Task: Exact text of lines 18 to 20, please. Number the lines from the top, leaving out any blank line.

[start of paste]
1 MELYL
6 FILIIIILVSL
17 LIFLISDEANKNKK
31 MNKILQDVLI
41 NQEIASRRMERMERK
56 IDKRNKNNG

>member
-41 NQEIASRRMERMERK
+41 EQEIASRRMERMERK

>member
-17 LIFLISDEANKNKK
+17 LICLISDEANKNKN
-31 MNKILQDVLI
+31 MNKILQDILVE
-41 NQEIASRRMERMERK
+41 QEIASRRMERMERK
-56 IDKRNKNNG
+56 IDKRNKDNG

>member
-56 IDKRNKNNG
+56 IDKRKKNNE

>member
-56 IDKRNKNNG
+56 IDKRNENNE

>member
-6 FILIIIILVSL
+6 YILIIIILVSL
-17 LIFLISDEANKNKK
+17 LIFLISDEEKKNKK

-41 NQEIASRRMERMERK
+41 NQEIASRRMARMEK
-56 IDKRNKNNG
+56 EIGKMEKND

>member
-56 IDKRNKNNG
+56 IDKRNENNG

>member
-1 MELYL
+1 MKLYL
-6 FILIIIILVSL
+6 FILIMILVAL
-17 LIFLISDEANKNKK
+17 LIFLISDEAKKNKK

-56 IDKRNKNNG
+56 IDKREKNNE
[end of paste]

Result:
+56 IDKRNKDNG

>member
-56 IDKRNKNNG